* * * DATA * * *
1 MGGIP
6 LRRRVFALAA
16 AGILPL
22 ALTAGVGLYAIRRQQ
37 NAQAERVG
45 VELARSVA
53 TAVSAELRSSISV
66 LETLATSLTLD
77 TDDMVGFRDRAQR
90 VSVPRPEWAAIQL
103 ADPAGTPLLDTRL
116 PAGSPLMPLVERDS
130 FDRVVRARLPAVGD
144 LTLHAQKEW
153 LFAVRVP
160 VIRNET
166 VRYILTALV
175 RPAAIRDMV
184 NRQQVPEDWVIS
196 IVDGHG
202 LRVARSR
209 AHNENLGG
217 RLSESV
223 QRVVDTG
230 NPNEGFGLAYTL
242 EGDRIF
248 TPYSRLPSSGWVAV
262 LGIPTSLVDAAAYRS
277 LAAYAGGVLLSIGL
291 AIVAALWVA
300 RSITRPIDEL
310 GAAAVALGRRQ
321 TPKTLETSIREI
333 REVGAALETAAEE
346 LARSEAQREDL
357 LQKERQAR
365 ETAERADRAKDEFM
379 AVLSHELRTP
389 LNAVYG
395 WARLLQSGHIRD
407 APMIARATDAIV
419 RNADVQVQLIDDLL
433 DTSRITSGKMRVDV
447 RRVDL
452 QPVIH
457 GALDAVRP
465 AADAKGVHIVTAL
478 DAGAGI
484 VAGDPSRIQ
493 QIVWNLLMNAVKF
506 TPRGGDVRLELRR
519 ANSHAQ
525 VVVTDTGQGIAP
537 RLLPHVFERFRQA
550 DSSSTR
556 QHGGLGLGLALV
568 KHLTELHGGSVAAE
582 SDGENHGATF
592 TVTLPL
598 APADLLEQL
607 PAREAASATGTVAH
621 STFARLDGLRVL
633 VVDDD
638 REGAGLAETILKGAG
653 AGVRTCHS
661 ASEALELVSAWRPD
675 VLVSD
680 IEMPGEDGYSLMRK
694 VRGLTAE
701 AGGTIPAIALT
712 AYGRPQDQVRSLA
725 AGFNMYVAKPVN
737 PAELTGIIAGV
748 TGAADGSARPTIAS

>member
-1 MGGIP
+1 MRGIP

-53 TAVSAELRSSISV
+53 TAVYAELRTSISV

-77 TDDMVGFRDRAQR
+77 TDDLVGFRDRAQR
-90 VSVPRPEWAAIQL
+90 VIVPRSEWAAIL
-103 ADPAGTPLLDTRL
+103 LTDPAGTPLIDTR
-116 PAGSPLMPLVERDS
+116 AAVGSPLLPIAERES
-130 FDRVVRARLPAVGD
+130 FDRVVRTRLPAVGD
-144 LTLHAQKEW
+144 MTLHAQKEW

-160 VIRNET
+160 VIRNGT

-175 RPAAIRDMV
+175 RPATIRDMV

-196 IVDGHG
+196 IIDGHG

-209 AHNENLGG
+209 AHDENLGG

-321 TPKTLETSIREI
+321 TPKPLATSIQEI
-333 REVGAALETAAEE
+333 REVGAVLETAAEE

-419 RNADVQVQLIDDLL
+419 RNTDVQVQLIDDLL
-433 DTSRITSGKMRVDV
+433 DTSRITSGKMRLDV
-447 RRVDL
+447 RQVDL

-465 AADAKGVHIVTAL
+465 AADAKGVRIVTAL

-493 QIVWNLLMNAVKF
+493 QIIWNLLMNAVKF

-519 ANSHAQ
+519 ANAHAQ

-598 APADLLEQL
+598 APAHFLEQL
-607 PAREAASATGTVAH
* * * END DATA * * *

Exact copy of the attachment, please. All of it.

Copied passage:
1 MGGIP
6 LRRRVFALAA
16 AGILPL
22 ALTAGVGLYAIRRQQ
37 NAQAERVG
45 VELARSVA
53 TAVSAELRSSISV
66 LETLATSLTLD
77 TDDMVGFRDRAQR
90 VSVPRPEWAAIQL
103 ADPAGTPLLDTRL
116 PAGSPLMPLVERDS
130 FDRVVRARLPAVGD
144 LTLHAQKEW
153 LFAVRVP
160 VIRNET
166 VRYILTALV
175 RPAAIRDMV
184 NRQQVPEDWVIS
196 IVDGHG
202 LRVARSR
209 AHNENLGG
217 RLSESV
223 QRVVDTG
230 NPNEGFGLAYTL
242 EGDRIF
248 TPYSRLPSSGWVAV
262 LGIPTSLVDAAAYRS
277 LAAYAGGVLLSIGL
291 AIVAALWVA
300 RSITRPIDEL
310 GAAAVALGRRQ
321 TPKTLETSIREI
333 REVGAALETAAEE
346 LARSEAQREDL
357 LQKERQAR
365 ETAERADRAKDEFM
379 AVLSHELRTP
389 LNAVYG
395 WARLLQSGHIRD
407 APMIARATDAIV
419 RNADVQVQLIDDLL
433 DTSRITSGKMRVDV
447 RRVDL
452 QPVIH
457 GALDAVRP
465 AADAKGVHIVTAL
478 DAGAGI
484 VAGDPSRIQ
493 QIVWNLLMNAVKF
506 TPRGGDVRLELRR
519 ANSHAQ
525 VVVTDTGQGIAP
537 RLLPHVFERFRQA
550 DSSSTR
556 QHGGLGLGLALV
568 KHLTELHGGSVAAE
582 SDGENHGATF
592 TVTLPL
598 APADLLEQL
607 PAREAASATGTVAH
621 STFARLDGLRVL
633 VVDDD
638 REGAGLAETILKGAG
653 AGVRTCHS
661 ASEALELVSAWRPD
675 VLVSD
680 IEMPGEDGYSLMRK
694 VRGLTAE
701 AGGTIPAIALT
712 AYGRPQDQVRSLA
725 AGFNMYVAKPVN
737 PAELTGIIAGV
748 TGAADGSARPTIAS

>member
-1 MGGIP
+1 MRGIP

-53 TAVSAELRSSISV
+53 TAVYAELRTSISV

-77 TDDMVGFRDRAQR
+77 TDDLVGFRDRAQR
-90 VSVPRPEWAAIQL
+90 VIVPRSEWAAIL
-103 ADPAGTPLLDTRL
+103 LTDPAGTPLIDTR
-116 PAGSPLMPLVERDS
+116 AAVGSPLLPIAERES
-130 FDRVVRARLPAVGD
+130 FDRVVRTRLPAVGD
-144 LTLHAQKEW
+144 MTLHAQKEW

-160 VIRNET
+160 VIRNGT

-175 RPAAIRDMV
+175 RPATIRDMV

-196 IVDGHG
+196 IIDGHG

-209 AHNENLGG
+209 AHDENLGG

-321 TPKTLETSIREI
+321 TPKPLATSIQEI
-333 REVGAALETAAEE
+333 REVGAVLETAAEE

-419 RNADVQVQLIDDLL
+419 RNTDVQVQLIDDLL
-433 DTSRITSGKMRVDV
+433 DTSRITSGKMRLDV
-447 RRVDL
+447 RQVDL

-465 AADAKGVHIVTAL
+465 AADAKGVRIVTAL

-493 QIVWNLLMNAVKF
+493 QIIWNLLMNAVKF

-519 ANSHAQ
+519 ANAHAQ

-598 APADLLEQL
+598 APAHFLEQL
-607 PAREAASATGTVAH